Tag Archives: Databases

Search Engine Optimising #2

Last week we started talking about how you can get your site listed well on the major search engines by following just a few simple rules, starting with how to optimise your page to be seen through the eyes of a search engine. This week we’re moving on by assuming that your site is now optimised but not listed and so we’ll be covering the tactics involved in getting the search engines to pay you that important initial visit. Listen closely and all will become clear.

- Arrange reciprocal links. Many search engines find sites to add to their databases through jumping from site to site by following links from another page. For example if I were to put a link to you on my page then eventually most the search engines that use ‘spiders’ should find you just by jumping on to your page from the link I’ve placed on mine. In addition, reciprocal links are used to measure how ‘important’ a site is by the Google search engine; a page like www.microsoft.com will be seen as being much more important as 2 million websites link to it than someone selling Microsoft software who only has 10 links.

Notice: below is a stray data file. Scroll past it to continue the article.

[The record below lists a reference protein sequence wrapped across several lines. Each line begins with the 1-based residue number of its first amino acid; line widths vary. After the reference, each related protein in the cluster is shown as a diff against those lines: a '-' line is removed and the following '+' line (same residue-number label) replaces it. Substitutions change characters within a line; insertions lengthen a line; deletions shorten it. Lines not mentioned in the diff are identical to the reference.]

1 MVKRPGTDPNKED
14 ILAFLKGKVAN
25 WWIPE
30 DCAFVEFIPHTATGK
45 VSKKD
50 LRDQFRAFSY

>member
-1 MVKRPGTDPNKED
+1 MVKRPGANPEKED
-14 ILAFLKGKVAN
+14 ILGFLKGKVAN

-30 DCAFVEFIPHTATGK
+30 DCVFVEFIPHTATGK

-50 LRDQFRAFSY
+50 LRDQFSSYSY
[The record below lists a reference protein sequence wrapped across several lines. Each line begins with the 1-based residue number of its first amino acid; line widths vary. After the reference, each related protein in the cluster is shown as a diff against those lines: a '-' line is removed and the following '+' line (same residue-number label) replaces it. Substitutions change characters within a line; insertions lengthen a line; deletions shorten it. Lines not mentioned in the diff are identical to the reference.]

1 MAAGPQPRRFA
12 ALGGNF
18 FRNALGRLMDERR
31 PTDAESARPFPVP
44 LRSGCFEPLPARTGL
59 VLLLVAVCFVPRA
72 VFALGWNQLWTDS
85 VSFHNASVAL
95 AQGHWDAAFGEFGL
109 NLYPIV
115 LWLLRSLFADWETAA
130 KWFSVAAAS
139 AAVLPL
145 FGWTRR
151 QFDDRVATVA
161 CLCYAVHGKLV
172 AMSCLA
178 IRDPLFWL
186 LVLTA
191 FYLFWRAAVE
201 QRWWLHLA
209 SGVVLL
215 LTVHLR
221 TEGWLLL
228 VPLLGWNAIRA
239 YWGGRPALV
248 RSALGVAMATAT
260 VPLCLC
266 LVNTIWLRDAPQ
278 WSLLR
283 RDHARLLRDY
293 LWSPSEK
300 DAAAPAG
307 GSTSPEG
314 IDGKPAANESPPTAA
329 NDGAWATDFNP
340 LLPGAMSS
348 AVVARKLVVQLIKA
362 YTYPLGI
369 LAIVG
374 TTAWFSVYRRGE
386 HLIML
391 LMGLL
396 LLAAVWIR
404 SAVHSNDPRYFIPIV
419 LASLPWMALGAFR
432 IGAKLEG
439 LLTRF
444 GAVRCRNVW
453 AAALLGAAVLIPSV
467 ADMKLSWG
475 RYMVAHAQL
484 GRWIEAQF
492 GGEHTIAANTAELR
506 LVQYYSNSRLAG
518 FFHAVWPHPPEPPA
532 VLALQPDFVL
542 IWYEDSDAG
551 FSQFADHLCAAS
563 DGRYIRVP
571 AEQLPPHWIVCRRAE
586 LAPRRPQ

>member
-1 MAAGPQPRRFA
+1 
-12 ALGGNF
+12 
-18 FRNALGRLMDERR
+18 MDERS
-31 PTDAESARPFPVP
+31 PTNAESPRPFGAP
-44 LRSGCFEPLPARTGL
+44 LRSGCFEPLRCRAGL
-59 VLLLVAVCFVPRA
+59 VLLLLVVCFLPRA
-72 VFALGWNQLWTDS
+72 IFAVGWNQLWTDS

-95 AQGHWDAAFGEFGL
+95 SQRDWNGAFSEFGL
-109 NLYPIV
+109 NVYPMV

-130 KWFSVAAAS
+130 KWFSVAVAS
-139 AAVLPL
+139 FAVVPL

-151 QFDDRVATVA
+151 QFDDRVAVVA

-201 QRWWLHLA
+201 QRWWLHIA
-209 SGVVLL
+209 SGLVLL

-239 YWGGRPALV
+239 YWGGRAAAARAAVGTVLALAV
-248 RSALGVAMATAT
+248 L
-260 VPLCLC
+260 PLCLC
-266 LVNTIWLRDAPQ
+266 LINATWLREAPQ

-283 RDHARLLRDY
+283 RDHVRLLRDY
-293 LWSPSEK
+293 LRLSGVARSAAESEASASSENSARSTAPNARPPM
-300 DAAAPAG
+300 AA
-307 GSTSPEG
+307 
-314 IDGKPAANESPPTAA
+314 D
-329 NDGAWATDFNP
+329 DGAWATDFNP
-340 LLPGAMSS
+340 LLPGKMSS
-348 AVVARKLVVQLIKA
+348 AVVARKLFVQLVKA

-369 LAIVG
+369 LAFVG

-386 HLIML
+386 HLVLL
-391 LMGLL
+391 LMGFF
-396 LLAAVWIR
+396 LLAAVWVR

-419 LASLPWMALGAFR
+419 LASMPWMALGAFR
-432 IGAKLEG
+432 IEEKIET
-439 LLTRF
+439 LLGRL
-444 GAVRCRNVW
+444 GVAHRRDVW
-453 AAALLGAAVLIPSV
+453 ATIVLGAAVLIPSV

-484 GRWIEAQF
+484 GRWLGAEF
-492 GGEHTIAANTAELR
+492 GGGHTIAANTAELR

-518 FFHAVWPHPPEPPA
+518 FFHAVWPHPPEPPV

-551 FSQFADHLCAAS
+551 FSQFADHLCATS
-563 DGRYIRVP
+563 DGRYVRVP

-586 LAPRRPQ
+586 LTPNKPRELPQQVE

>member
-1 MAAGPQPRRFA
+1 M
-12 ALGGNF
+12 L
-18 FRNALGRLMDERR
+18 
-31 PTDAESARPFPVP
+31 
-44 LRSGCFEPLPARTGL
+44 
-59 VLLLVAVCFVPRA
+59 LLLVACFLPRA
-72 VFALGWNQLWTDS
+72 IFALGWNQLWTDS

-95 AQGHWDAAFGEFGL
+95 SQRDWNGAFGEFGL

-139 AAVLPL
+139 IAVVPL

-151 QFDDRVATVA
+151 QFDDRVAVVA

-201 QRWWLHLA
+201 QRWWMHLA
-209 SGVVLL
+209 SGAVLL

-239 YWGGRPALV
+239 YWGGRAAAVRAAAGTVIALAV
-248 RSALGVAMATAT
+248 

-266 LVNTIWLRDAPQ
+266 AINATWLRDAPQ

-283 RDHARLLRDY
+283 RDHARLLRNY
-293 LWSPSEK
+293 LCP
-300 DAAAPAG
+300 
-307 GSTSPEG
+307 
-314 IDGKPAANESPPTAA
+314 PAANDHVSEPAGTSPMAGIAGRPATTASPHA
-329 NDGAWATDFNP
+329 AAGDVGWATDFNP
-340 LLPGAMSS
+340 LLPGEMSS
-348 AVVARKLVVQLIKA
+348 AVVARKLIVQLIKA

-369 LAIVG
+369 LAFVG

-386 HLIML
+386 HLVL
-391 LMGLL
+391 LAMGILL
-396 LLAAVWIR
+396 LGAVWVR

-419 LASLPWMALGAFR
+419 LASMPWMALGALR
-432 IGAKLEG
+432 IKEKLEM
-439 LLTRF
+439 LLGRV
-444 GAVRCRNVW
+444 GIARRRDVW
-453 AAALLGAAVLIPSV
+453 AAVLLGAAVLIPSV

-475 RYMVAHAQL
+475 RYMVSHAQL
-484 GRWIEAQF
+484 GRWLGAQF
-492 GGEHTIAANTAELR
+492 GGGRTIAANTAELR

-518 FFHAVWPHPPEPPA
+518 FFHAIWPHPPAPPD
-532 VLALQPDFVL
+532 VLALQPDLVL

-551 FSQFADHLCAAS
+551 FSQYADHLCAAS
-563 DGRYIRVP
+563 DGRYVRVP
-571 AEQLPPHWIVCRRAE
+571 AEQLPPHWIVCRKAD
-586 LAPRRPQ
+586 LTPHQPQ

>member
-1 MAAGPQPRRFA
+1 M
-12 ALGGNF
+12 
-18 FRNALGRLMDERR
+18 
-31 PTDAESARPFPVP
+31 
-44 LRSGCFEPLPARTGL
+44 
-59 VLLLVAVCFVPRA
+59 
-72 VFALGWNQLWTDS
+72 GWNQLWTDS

Reciprocal links are easy to build up; just ask various site owners whether they’d be willing to trade a link with you on their link page. Quite simply you place a link to their page and they’ll place one to yours.

- Submit to major search engines. Most of the major search engines have a link somewhere on their page that you can use to request that they take a look at your page at some point. There are no guarantees as to when this will be but just submit your site and then forget about it; they’ll get around to it eventually, usually within 6 weeks or so.